Aer Lingus: unlikely incubator for business talent
It is not often that semi-state companies become the breeding ground for entrepreneurs and go-getters. But Aer Lingus has had more than its fair share of employees who went on to have enormous success outside the airline. As one union official said a couple of years ago: "When it comes to Aer Lingus the cream rarely rose to the top and our brightest stars had to go elsewhere."
Aidan Heavey, who was an accountant at its former Blueskies Holidays subsidiary, is one of a group of former workers at the group who have excelled outside it. Others include:
1 Tony Ryan: Co-founder Ryanair and founder GPA: the late Tony Ryan spent about 20 years working for Aer Lingus from 1955, joining as a member of its Shannon ground staff. He went on to work on the operations side for the airline in the United States, where he evolved into a hard-nosed executive. He left, setting up aircraft leasing firm Guinness Peat Aviation in 1975 and later Ryanair, making a fortune for himself and his family.
2 Willie Walsh: CEO, IAG: he joined Aer Lingus almost by accident, signing up for a pilot cadetship in 1979 when he was 17. A little more than a decade later he was a captain, and spent six years as a negotiator for the pilots' union. He went on to become chief executive and left the airline in 2004. He was appointed CEO of British Airways and now heads the enlarged group that includes BA and Spain's Iberia.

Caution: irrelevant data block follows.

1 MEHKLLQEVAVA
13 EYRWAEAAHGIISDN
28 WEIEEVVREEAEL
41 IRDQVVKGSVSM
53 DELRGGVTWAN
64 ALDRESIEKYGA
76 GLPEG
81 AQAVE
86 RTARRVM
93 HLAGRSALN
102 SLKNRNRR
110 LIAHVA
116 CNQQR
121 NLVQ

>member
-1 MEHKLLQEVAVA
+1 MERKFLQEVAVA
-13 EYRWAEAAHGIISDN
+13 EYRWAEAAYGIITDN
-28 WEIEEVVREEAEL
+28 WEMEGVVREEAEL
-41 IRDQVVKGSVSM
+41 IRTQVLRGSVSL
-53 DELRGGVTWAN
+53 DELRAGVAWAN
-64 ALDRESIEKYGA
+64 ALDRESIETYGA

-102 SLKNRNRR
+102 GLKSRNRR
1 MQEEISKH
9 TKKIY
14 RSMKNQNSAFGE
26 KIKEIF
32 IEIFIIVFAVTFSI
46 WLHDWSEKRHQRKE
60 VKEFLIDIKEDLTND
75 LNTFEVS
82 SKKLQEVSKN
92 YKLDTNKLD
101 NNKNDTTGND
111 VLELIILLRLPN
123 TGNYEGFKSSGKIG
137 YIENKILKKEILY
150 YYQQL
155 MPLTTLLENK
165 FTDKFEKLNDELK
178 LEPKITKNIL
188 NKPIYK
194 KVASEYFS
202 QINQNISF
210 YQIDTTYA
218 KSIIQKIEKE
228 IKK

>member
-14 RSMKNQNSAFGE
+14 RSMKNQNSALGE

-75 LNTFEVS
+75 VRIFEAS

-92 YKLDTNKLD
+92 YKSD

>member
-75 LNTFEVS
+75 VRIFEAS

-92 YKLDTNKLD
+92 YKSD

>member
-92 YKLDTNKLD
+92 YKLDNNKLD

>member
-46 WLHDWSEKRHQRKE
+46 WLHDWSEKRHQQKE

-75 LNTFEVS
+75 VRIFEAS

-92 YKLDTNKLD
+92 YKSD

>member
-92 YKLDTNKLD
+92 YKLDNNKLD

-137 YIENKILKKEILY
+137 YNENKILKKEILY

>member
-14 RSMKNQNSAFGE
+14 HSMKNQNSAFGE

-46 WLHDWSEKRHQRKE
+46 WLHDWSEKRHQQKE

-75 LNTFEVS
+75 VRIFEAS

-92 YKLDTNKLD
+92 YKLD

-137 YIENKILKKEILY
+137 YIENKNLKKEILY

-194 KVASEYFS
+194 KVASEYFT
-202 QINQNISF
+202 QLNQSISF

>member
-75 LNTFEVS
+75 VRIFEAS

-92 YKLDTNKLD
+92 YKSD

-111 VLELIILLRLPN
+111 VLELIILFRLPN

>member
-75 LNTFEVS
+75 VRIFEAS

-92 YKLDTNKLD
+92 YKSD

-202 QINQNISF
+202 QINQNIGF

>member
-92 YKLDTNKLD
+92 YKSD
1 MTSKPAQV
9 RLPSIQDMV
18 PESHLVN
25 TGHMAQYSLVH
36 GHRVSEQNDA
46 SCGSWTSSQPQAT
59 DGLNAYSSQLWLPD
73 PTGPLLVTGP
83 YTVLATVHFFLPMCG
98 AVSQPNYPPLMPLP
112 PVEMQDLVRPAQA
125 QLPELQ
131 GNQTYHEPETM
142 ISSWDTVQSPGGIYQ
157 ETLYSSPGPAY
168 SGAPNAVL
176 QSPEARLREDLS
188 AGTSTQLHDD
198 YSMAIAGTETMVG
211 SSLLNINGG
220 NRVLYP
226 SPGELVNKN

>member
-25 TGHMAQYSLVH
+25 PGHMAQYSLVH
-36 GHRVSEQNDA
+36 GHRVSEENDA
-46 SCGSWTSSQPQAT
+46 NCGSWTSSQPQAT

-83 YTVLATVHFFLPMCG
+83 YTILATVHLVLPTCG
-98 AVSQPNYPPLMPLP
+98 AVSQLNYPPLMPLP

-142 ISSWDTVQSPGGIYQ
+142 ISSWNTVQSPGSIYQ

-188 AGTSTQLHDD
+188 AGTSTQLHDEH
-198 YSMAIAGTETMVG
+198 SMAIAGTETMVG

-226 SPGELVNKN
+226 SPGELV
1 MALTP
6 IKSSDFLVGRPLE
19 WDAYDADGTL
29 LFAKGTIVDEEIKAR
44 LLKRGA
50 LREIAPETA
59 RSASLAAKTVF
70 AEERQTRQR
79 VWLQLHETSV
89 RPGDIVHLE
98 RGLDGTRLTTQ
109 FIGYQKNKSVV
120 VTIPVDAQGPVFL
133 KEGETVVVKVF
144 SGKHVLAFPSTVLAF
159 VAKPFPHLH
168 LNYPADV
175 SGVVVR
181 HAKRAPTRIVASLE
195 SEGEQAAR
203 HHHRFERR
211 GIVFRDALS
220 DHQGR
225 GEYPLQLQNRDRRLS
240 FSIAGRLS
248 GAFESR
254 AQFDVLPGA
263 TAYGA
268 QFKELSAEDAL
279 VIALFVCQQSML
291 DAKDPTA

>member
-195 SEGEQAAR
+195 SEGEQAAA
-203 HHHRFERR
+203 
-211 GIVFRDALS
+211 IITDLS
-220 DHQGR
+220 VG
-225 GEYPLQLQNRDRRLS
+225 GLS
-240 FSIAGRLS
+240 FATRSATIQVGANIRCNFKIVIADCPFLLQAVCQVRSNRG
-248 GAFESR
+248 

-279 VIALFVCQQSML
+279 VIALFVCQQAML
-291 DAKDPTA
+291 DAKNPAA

3 Alan Joyce, CEO Qantas: the Dublin native studied at TCD and joined Aer Lingus in the 1980s, aged 22, engaged in operations research and then fleet planning. He had applied to become a pilot but failed the eyesight test. By 1996, he was headhunted to run the now defunct Australian airline, Ansett. In 2003, he went on to run JetStar, the low-cost subsidiary owned by Qantas. He took over as its CEO in 2008.
4 Conor McCarthy, MD, Dublin Aerospace: he worked alongside Alan Joyce at Aer Lingus and at one stage was the chief executive of the airline's Aer Lingus Commuter division. He then joined Ryanair, serving as its director of group operations between 1996 and 2000. In 2001, he set up his own consultancy and helped launch low-cost airlines around the world, including JetStar and Malaysia-based AirAsia. He established aircraft maintenance firm Dublin Aerospace in 2009.
Other leading business figures who once worked for Aer Lingus include former Kerry Group CEO Hugh Friel; its former chief financial officer, Brian Dunne, who went on to be finance boss at the aviation group that included Air Canada; and Seamus Kearney, the boss at food group Valeo, who was previously the chief operations officer at Aer Lingus.